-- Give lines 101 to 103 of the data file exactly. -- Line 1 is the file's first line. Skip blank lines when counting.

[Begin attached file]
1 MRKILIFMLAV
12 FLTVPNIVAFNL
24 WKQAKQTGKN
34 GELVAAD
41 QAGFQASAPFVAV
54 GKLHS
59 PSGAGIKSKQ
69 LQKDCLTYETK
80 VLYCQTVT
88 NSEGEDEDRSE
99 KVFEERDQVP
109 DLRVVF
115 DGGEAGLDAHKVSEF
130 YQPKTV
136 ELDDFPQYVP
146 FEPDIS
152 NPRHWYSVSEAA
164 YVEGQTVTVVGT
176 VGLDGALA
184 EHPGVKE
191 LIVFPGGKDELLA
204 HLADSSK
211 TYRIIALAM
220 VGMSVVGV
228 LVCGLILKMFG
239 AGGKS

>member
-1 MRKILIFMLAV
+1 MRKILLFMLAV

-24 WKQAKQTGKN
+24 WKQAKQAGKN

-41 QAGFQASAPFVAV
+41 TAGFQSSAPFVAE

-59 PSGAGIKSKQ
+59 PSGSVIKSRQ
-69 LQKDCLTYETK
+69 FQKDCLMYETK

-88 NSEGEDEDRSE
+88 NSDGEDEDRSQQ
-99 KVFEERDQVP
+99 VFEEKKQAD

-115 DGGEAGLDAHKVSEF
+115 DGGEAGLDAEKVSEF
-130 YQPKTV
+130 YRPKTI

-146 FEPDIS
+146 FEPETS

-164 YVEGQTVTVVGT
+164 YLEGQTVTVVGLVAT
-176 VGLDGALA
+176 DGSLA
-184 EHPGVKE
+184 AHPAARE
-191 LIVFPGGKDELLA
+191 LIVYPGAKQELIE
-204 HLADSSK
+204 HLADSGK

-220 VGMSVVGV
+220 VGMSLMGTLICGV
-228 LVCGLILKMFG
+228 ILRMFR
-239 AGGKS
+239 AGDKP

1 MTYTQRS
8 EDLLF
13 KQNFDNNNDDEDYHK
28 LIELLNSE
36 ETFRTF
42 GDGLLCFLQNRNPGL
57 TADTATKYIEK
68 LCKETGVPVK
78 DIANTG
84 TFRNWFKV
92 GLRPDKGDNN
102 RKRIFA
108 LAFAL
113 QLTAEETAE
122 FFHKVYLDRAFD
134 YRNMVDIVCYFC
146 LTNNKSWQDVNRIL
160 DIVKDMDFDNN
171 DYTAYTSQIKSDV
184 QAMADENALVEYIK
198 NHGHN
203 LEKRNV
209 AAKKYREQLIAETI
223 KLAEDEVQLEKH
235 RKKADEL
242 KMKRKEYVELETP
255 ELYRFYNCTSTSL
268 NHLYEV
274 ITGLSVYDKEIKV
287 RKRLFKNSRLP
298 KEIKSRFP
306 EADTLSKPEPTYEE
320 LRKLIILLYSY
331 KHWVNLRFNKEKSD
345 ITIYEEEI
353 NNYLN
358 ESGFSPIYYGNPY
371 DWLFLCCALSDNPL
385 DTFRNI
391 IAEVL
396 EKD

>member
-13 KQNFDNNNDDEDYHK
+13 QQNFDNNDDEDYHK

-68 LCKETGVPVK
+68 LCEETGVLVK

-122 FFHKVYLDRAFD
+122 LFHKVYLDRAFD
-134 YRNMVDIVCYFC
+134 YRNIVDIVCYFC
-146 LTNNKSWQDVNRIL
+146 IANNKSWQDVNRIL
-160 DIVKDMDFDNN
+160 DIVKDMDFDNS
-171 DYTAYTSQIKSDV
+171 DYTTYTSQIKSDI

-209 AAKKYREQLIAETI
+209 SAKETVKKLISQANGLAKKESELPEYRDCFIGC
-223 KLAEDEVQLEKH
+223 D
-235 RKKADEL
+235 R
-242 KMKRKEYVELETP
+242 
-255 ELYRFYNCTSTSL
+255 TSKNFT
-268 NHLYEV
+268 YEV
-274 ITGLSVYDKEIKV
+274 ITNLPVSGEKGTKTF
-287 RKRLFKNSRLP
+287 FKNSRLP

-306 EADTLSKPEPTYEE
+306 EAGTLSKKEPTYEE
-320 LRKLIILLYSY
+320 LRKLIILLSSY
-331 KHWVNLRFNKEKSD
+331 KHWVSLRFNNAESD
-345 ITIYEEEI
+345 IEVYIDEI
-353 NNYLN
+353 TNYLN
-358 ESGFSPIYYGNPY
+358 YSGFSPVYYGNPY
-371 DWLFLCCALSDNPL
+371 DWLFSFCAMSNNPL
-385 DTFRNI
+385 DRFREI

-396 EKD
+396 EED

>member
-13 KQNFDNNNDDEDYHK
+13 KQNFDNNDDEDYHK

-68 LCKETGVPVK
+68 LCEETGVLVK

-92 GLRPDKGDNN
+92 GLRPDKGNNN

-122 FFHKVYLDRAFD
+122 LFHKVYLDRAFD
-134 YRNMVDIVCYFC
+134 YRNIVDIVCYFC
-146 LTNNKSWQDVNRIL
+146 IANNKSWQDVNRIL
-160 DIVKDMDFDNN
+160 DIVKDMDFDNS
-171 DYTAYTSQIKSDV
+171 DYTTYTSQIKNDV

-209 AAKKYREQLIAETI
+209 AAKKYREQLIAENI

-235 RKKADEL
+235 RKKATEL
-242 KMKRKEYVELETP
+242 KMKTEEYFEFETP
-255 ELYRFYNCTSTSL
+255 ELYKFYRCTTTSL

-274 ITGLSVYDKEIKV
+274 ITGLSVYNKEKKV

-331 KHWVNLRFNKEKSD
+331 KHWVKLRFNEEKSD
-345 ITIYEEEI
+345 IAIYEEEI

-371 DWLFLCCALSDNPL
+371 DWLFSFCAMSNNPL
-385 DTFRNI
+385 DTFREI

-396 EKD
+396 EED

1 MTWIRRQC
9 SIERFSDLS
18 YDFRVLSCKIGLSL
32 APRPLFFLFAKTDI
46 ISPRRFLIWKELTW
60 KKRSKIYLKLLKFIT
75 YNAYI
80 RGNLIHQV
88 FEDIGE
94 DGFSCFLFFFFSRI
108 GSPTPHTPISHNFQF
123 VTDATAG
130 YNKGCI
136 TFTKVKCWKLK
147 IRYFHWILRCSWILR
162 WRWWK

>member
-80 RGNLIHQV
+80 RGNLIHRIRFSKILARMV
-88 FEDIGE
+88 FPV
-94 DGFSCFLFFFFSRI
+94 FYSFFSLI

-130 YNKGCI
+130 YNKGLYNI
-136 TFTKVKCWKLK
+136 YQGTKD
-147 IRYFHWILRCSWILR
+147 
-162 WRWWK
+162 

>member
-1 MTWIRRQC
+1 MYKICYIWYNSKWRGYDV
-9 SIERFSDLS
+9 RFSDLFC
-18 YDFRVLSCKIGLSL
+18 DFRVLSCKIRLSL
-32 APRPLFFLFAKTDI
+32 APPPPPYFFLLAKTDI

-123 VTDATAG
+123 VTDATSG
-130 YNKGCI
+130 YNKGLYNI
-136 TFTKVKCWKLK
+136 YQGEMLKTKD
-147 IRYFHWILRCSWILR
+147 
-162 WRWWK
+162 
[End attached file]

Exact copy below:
371 DWLFLCCALSDNPL
385 DTFRNI
391 IAEVL